What will be reproached is the readiness for unconditional dialogue and it is likely that you will be reproached for “relativisation of guilt”, for alleged disregard of the context and collective responsibilities. What they mean by this is: that there are (ethnic) collectives who share their ethnic identity and automatically also share their innocence and their victimhood, collective responsibility cannot be shared by the whole group unless it is the responsibility of the perpetrators collective, and that victims of the perpetrator collective cannot be treated equally as victims of the “proper” victim collective. Effectively, they advocate the hierarchy of the victims, they reject equal respect for human life and rank its value accordingly to the assessment of righteousness. The expectation towards others, to accept one’s own assessment of righteousness, is not only bound to be unfulfilled, it also causes injury, as it communicates that some victims are less important. Injury fosters mistrust and fear, ironically something that “righteous” will claim irrelevant when turned against them, because they are moral and nobody should be afraid of them, their well-intended deed is for the overall good of society...
Mistrust and fear come with hatred, maintain prejudice and set us back to the ceasefire we live in. Intended or not, that is the outcome.
On the other hand, I believe that treating all loss of human life equally, independent of the victim’s origin or circumstances, prevents the abuse of a loss of human lives being turned into a victimhood of collectives and creation of narratives of “good” and “bad” collectives. It also prevents the collectivisation of guilt by labelling whole collectives as perpetrators/offenders. When one condemns violence, shows respect and expresses remorse for a loss of human life of a soldier who belonged to a unit that committed crimes, this expression of empathy means no endorsement of the war banner, ideology or beliefs the fallen soldier has fought for. It means sorrow, that human life was tragically wasted, no more and no less than that.
Joint appearance of groups of former enemies at commemorations has proven a powerful way of mind disarmament, as they communicate: “we are not a threat, we come in peace, we regret the loss of human life”. We fear you not, we come in peace, fear us not.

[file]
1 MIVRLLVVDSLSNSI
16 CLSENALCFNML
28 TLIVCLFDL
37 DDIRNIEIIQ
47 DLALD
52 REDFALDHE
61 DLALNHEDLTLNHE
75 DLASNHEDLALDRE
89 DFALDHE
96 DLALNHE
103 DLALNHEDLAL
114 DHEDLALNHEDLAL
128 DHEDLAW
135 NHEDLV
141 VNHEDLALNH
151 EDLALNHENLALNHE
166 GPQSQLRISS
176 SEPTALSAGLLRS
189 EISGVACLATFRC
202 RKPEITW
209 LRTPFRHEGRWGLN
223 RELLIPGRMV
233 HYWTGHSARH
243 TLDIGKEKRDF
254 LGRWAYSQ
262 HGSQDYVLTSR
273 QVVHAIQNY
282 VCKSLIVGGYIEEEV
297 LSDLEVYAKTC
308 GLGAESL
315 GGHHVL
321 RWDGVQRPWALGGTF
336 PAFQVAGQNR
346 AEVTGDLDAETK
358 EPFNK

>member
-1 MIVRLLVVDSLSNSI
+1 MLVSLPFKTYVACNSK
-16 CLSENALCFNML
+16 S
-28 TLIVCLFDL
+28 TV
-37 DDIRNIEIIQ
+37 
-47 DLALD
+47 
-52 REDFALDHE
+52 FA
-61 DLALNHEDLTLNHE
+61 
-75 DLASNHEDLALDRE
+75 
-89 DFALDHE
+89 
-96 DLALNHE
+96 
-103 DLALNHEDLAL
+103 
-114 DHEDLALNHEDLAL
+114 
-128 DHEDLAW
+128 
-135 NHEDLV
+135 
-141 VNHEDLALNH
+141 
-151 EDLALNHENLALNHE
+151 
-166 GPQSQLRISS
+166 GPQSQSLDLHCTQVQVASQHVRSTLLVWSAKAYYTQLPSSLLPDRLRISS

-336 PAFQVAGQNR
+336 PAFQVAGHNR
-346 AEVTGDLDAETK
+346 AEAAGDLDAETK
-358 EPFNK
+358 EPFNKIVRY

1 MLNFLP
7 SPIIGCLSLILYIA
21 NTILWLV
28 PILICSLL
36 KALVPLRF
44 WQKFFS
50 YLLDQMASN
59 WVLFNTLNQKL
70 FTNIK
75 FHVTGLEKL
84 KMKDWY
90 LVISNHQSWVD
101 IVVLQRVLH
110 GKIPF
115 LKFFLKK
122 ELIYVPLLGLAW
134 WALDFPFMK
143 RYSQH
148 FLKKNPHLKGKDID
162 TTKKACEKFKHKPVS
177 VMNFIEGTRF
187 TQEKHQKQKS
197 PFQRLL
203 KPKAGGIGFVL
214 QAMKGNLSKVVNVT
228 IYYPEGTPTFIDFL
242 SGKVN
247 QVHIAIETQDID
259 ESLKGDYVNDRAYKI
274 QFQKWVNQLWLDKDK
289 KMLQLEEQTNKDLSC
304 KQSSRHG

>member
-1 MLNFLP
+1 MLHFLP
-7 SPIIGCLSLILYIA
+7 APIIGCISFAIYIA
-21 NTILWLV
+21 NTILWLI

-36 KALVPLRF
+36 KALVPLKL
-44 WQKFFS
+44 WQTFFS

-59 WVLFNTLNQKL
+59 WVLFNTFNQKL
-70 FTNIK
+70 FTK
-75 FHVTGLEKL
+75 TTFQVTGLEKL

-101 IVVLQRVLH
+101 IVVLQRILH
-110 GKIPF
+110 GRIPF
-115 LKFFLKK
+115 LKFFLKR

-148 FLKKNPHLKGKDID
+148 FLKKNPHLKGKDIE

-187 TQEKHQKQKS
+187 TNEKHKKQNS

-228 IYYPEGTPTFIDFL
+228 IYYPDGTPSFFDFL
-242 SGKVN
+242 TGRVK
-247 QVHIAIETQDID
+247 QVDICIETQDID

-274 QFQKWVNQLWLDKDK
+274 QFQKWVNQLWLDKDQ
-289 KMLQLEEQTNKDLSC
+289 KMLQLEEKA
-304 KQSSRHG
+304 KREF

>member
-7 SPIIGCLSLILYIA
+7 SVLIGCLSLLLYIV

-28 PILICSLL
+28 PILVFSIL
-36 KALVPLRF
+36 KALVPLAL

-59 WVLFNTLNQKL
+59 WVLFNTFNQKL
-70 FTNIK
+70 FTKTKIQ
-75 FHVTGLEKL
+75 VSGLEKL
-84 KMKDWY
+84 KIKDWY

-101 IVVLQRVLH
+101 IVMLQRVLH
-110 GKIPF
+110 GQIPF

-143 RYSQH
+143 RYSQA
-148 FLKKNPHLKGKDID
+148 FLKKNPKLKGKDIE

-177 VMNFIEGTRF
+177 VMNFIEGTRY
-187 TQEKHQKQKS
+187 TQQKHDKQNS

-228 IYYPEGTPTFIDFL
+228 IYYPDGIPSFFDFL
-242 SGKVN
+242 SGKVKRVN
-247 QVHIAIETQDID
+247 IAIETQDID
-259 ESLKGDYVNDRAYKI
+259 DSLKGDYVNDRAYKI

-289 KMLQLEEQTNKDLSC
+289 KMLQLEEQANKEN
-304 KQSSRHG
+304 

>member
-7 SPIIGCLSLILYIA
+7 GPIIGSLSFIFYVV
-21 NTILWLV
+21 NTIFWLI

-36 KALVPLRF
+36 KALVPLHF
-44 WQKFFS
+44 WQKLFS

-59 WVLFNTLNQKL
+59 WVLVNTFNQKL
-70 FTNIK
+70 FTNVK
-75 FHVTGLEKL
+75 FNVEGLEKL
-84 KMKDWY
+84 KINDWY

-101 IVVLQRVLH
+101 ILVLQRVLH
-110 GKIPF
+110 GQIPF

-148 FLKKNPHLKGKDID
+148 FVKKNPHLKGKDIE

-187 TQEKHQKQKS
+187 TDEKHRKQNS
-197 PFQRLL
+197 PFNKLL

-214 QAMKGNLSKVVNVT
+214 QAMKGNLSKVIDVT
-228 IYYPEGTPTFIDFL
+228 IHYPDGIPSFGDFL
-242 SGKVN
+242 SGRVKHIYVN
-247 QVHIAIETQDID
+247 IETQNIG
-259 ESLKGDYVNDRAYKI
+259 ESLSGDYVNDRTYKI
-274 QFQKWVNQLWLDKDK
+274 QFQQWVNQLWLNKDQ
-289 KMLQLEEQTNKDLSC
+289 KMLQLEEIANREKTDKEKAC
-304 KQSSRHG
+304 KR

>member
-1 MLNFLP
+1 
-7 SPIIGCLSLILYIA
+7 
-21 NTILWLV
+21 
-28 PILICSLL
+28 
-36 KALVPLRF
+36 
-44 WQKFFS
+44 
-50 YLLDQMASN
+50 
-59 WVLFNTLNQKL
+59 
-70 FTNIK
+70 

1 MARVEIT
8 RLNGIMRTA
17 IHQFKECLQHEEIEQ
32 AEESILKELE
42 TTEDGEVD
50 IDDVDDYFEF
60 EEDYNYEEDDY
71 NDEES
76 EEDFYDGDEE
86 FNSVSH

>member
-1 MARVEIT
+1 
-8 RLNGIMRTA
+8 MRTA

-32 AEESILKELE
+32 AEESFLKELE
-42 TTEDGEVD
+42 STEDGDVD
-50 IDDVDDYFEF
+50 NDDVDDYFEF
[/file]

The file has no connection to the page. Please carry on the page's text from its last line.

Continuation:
To a lesser or greater extent, if you come from, or have lived in a country that was tormented by killings and injustice, you must have felt the belonging(s) imposed on you – by being identified to belong to either of the hostile groups. You know how it feels to be treated unjust based solely on the identity tag that someone external attached to you. And most of us have had at least moments of fear, anger and pain that it felt just to support or justify violence against the ones we saw as perpetrators of injustice. If you are prepared to find peace with yourself over that, you are certainly capable to reconcile with others. You do not need justice, truth, revenge, punishment or repair to stop hating others collectively, because hating the whole group of others, of enemies, is what justifies violence against them, makes wars possible. Coming out of this cycle and staying out of this cycle is the safeguard of non-recurrence, certainly something that needs maintenance, demands permanent vigilance and reflective action, seeks for structural changes and institutionalisation. But, it all starts with oneself and your own decision. Would you speak to your enemy? No? This is also okay, a right to exercise, all at the time... But, advocating hatred and revenge publicly is not your right, nor anyone’s.
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a. Peacebuilding requires the integration of conflicting narratives. To that end, these narratives must be transformed/made “fit for peace”. How can this be achieved?
b. How can diverse perspectives be made visible in social discourse – or in a museum? What is the connecting element in this diversity? How can relativism and arbitrariness be excluded?